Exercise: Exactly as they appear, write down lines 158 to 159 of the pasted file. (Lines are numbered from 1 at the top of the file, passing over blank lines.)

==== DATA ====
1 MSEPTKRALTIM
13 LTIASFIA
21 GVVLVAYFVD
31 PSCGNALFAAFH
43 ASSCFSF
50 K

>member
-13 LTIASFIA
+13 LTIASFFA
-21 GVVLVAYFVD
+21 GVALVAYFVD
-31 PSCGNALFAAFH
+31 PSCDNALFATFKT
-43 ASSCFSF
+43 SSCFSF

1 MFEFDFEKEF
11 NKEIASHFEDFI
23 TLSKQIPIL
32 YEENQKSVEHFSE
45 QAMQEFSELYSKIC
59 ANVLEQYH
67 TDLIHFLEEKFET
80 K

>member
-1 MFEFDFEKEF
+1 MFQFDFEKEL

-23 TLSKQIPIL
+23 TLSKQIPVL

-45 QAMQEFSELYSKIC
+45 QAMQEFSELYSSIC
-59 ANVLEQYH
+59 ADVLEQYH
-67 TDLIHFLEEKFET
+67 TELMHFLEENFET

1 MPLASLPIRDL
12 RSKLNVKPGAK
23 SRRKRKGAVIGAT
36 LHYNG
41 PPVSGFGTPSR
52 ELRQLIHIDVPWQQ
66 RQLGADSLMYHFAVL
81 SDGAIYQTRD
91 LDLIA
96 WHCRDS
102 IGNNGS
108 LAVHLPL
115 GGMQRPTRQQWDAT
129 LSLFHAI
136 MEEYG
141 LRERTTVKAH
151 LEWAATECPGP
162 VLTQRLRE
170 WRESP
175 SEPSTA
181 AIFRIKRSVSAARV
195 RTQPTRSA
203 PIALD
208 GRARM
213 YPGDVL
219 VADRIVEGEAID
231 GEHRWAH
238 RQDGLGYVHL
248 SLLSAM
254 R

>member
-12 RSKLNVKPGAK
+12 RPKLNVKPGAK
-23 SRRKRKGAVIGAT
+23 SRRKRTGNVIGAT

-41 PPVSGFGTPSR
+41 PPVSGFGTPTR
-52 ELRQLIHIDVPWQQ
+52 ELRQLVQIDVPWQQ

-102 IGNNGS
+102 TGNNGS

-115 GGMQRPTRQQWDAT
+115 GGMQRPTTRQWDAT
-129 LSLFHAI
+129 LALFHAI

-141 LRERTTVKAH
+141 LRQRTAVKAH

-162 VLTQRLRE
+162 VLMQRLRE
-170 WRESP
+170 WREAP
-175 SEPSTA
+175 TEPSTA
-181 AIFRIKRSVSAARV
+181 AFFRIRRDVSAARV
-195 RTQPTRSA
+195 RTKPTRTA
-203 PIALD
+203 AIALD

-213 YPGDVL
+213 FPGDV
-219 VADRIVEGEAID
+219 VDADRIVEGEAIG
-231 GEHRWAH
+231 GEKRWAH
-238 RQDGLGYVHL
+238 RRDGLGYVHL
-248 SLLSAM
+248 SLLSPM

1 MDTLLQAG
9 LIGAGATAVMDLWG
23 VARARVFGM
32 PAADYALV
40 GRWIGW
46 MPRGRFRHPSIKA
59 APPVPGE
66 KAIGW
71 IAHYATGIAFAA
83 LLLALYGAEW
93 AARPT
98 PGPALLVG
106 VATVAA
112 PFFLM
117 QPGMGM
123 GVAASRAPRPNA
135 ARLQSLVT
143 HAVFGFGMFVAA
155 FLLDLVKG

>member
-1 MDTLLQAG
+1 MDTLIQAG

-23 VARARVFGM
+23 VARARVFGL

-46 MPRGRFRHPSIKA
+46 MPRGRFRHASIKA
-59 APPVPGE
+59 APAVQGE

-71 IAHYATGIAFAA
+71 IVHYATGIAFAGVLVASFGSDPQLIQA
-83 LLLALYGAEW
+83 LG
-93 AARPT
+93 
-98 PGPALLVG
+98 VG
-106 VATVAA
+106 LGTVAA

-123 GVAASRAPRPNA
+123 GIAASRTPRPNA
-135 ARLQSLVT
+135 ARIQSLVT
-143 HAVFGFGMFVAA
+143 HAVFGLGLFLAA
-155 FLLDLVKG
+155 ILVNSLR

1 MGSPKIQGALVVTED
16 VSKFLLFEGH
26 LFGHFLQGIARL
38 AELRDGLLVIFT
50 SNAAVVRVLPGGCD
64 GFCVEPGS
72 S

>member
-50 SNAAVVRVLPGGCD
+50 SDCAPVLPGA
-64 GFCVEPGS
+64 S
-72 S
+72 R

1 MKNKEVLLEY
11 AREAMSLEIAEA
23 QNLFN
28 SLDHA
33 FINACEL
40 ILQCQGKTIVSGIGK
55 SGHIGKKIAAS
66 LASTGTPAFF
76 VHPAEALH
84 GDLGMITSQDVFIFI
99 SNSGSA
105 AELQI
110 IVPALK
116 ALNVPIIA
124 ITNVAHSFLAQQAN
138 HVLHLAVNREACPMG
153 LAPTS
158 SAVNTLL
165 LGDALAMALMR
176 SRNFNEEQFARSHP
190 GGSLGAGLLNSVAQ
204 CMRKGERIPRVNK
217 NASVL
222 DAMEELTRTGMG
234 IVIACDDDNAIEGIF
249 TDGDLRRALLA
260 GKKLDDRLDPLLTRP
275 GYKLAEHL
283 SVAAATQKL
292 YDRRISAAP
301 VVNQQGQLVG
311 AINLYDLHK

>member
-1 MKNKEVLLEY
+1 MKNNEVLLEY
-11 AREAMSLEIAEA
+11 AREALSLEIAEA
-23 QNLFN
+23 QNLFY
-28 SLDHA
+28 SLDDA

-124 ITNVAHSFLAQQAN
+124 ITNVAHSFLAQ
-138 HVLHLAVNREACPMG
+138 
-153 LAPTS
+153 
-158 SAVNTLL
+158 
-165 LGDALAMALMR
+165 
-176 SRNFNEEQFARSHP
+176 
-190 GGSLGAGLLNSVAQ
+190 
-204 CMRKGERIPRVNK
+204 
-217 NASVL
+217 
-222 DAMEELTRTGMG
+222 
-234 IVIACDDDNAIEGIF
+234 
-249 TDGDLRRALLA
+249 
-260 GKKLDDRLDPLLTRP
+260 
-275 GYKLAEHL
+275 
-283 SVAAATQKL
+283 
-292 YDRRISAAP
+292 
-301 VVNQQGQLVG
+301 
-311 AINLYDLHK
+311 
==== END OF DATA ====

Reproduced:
-50 SNAAVVRVLPGGCD
+50 SDCAPVLPGA